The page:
I also saw the spiritual side of Dr Paisley. I was in Rathfriland campaigning, and he heard that someone who admired him greatly but was not a member of his Church was facing the valley of the shadow of death and was about to pass away from cancer. He dropped everything and went to that house. I will never forget the comfort, succour and support he gave to that family. No one could handle that type of situation better than Dr Paisley. While thousands of people from Northern Ireland will bless the day that they attended a mission or service at which Dr Paisley preached, there are many other thousands whom we will not hear about who have passed through into death with comfort and support from Dr Paisley. No one could do that better.
I have so many memories over the last 40 years. Northern Ireland, Ulster, the United Kingdom and Ireland are much poorer places for his passing. There will never be another Ian Paisley. Even if Ian Paisley had been nothing more than a carpenter or a plumber, he would have been well known in his community, but he was so much more. I will find it an enormous privilege to tell my grandchildren that I knew Ian Paisley. I think that it is a great honour to be able to say that.
Many legal and prescription drugs contain opiates, for example. Individuals buy prescription drugs from people who indicated that they were unwell and had their doctor prescribe those drugs, which are broken up and used to supply the market. Indeed, when there was a problem with drug dealers getting heroin, they were quick to do that. We need to be aware that drug dealers are very sharp and are right up there when it comes to innovative ways to get their hands on product to sell. We also need to be very innovative in how we challenge them. Our primary care providers — GPs — have to be conscious of all that goes on when they prescribe some of these drugs. They must seek to ensure that such drugs will be properly utilised and will not be used by individuals who will cause harm to others. We are aware of these problems, and people are seeking to address them. Those courses of work will continue.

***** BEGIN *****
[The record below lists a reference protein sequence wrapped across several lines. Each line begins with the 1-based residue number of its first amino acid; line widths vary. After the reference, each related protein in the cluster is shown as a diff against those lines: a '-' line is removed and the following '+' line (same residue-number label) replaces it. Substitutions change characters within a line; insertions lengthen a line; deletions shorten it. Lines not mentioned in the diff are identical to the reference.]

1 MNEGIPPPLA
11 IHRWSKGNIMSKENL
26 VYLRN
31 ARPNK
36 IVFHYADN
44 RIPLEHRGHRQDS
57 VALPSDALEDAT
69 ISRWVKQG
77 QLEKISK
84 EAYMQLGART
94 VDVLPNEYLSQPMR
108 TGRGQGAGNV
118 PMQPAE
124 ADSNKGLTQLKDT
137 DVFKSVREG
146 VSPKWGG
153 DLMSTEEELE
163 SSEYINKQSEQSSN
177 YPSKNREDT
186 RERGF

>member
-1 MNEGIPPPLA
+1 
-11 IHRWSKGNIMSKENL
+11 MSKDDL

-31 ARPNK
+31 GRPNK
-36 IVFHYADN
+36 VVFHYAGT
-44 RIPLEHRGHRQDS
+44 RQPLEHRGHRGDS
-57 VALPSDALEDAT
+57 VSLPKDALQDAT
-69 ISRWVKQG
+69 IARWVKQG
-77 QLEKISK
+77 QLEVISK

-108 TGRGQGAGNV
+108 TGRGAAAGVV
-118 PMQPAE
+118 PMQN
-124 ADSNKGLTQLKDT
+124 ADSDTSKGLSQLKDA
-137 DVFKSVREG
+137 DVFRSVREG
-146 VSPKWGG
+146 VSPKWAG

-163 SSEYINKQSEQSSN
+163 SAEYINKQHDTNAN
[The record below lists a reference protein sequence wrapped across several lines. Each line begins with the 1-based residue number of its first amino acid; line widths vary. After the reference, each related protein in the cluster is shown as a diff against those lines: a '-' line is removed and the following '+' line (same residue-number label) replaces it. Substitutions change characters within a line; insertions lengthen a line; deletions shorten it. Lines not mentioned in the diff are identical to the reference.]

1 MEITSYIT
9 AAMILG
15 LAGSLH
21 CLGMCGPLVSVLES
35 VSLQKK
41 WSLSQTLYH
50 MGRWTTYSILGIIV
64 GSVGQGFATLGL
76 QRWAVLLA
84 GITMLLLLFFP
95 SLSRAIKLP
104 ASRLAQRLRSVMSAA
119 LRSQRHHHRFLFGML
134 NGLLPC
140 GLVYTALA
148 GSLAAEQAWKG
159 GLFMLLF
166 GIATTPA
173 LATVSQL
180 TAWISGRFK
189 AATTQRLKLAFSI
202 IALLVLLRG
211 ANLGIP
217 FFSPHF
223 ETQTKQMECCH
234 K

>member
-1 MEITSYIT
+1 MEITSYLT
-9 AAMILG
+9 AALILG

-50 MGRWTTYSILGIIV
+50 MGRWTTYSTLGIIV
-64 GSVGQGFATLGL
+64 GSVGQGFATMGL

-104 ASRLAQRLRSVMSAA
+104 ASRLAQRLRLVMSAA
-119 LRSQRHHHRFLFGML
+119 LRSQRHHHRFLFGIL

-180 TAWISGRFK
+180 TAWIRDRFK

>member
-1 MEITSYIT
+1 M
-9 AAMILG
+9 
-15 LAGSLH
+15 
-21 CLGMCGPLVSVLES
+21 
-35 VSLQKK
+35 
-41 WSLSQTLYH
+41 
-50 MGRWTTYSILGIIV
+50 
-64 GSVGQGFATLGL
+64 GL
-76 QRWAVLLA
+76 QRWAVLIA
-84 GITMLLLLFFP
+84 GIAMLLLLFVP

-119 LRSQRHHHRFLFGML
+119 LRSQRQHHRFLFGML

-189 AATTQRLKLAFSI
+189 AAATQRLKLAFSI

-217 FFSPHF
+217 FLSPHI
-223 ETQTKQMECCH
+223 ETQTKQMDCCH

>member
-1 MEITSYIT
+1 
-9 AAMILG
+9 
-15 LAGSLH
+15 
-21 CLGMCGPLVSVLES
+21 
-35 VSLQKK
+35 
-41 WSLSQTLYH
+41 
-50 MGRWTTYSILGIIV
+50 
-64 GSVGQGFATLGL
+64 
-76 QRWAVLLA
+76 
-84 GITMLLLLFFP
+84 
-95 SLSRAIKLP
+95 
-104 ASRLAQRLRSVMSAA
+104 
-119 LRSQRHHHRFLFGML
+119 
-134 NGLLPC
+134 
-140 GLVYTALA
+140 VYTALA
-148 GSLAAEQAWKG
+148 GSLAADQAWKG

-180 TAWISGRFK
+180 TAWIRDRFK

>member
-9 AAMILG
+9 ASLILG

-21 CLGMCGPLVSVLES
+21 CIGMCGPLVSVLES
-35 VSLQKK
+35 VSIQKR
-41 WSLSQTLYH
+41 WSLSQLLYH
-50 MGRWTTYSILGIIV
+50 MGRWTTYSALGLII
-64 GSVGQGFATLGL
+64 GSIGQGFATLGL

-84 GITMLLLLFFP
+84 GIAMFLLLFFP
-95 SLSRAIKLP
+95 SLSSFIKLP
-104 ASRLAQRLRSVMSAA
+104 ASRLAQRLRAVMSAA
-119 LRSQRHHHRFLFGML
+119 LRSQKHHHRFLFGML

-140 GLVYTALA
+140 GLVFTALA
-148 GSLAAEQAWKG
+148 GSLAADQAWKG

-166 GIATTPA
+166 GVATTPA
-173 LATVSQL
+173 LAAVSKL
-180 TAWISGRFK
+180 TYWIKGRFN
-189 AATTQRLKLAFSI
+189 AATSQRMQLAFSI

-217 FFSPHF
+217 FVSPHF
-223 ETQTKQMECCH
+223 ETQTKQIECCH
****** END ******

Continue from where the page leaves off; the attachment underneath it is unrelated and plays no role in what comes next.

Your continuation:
It is absolutely critical that parents keep themselves informed of drugs, alcohol misuse or the misuse of the Internet and that they provide support to their children. Despite repeated warnings from the Public Health Agency (PHA), the PSNI and the Chief Medical Officer, it is clear that people continue to take these substances, risking their health and well-being. Information on alcohol and drug misuse is included in the school curriculum as part of a broader life skills approach, and evidence shows that this is the best way to address the issue in schools.
I appreciate that some believe that we should have a hard-hitting media campaign to highlight the dangers of drug misuse, similar to those undertaken on road safety. However, evidence shows that, at best, campaigns on substance misuse are ineffective. Often, those who take drugs feel that such campaigns do not match their experience, and they therefore disregard them. At worst, there is some evidence that such campaigns can increase awareness of available substances and lead to increased risk-taking and drug-seeking behaviours. Therefore, we need to be very careful. Our mantra must be: do no harm.
I will ask the Public Health Agency to revisit the evidence base and look at how best it can continue to get the messages out there, particularly to young people, to ensure that they never start to take drugs and, therefore, do not become hooked on this scourge.
Ballinderry, Ballymacash, Ballymacbrennan, Ballymacoss, Blaris, Derryaghy, Dromara, Dromore North, Dromore South, Drumbo, Glenavy, Gransha, Harmony Hill, Hilden, Hillhall, Hillsborough, Knockmore, Lagan Valley, Lambeg, Lisnagarvey, Maghaberry, Magheralave, Maze, Moira, Old Warren, Quilly, Seymour Hill, Tonagh, Wallace Park.